Let’s get physical for a moment.
Because live streaming is an Internet thing, it’s easy to think entirely in virtual terms, but physical reality plays a part, too. That includes camera quality, lighting, makeup if possible, camera angles, and of course, reliability and speed of Internet connections. It also includes the architecture used by live streaming services, such as publishing points, load balancing, fail-over redundancy, and ingest servers.
Publishing point (“pubpoint” or Entry Point by an alternate name) refers to the physical location of the ingest server for live streaming that the broadcast is first delivered to and is effectively hosting the stream for all viewers. That matters because although transmission of data over the Internet is fast, it’s not instantaneous, nor is there zero loss of signal over distance. A publishing point close to the location where you’re uploading your stream results in a better quality broadcast (all else being equal) than one that is farther away.
- Content Delivery Networks
- Why it Matters: Publishing Point
- Why it Matters: Web Servers
Content Delivery Networks
The availability of ingest servers and the nearness of the publishing point to your location are functions of the content delivery network (CDN) used by a live streaming service. A CDN is often a third party company outside of the streaming service. Dacast, for example, uses the Akamai content delivery network as well as Verizon (formerly known as Edgecast). The division of effort lets each company handle what it does best, and gives the best service to broadcasters and the viewing public.
While your streaming service may not operate its own CDN, it can provide you with an idea of how close the nearest publishing point is to where you’re broadcasting from. Most CDNs are a bit private about revealing their network details (Verizon is an exception, with Verizon publishing a network map) in part because they change regularly as the CDN expands and performs maintenance. You should also find out how extensive the delivery network is in the area where you will be broadcasting. Both of these points — the location of the server where you will be sending your stream, and the locations of servers your viewers will receive the signal from — are important in terms of the quality of your final broadcast.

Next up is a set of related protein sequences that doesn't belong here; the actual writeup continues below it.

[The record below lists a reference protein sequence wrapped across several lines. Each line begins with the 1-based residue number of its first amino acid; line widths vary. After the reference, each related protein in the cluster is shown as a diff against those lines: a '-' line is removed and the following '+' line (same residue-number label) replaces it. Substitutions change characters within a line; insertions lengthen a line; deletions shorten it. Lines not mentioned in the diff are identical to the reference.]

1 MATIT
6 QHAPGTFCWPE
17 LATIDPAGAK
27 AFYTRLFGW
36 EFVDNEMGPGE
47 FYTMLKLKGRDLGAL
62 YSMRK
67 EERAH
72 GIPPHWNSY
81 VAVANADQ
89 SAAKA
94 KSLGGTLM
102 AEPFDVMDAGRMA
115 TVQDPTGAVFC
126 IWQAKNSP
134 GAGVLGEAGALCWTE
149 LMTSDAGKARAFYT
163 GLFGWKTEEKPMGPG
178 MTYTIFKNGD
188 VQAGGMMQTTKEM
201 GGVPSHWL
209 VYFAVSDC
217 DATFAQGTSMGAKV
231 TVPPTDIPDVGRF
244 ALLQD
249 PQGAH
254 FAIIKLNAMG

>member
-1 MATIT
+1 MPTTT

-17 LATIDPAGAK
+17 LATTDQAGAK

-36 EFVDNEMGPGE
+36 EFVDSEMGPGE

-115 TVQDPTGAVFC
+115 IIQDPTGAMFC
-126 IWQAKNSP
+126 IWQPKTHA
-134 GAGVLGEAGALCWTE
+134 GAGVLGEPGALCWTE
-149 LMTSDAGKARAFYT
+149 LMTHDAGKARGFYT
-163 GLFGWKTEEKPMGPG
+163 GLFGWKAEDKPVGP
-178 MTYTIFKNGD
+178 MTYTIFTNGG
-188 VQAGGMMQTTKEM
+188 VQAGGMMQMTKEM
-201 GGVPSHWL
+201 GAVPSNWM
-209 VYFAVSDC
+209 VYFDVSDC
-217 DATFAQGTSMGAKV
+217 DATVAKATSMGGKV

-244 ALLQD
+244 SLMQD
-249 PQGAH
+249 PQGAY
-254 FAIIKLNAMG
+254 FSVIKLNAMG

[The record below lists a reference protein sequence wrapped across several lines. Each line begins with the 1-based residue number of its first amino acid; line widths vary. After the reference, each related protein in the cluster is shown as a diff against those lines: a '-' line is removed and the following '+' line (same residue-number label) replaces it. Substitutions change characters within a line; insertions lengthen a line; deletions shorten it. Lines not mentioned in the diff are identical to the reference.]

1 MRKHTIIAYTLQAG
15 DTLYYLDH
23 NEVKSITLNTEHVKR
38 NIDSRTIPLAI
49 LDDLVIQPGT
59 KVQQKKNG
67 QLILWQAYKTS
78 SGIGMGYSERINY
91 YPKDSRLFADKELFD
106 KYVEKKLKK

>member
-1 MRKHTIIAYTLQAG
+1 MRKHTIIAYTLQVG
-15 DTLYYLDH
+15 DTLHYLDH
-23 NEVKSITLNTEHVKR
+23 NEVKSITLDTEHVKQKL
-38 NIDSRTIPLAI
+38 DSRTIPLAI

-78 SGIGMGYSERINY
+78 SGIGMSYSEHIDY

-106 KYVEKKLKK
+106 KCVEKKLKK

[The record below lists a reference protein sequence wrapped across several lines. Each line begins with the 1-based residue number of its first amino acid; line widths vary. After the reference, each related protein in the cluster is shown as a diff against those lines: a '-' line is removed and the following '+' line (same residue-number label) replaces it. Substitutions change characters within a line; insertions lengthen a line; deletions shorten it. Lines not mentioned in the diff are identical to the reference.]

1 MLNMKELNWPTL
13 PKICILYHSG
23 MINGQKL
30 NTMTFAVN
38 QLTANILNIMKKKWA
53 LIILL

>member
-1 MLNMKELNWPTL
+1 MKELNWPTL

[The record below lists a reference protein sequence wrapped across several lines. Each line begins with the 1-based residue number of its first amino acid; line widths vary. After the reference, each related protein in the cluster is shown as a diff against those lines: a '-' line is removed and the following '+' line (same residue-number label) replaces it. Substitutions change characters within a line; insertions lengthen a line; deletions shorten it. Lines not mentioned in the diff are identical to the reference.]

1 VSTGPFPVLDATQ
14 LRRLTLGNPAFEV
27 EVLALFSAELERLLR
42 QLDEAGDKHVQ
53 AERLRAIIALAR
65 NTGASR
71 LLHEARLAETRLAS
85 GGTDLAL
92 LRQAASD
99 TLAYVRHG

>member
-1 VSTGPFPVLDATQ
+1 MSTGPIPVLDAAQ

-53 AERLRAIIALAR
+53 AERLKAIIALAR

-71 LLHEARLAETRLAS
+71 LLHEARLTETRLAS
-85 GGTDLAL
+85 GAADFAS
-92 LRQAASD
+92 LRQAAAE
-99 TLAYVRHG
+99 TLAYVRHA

You can find some information about the biggest CDNs here. The list is in alphabetical order rather than by size. The three best-known CDNs from this list are Akamai (which is also the first one listed, coincidentally), Amazon (of Internet retail fame), and Verizon/EdgeCast.
Why It Matters: Publishing Point
As noted above, your streaming signal goes out over actual physical connections — wires or fiber optic cables — and that means it takes a nonzero amount of time to get from you to your streaming service’s servers. The further away the publishing point for your stream is, the longer the time it takes to get there. The signal will also have more chances to be degraded the longer the distance it travels, and that means an increased risk of losing data or having the signal interrupted. There are many things that can cause signal interruption, from interference by electromagnetic fields and router congestion, to physical damage to the line, and the longer the signal has to travel, the more chance there is of such events.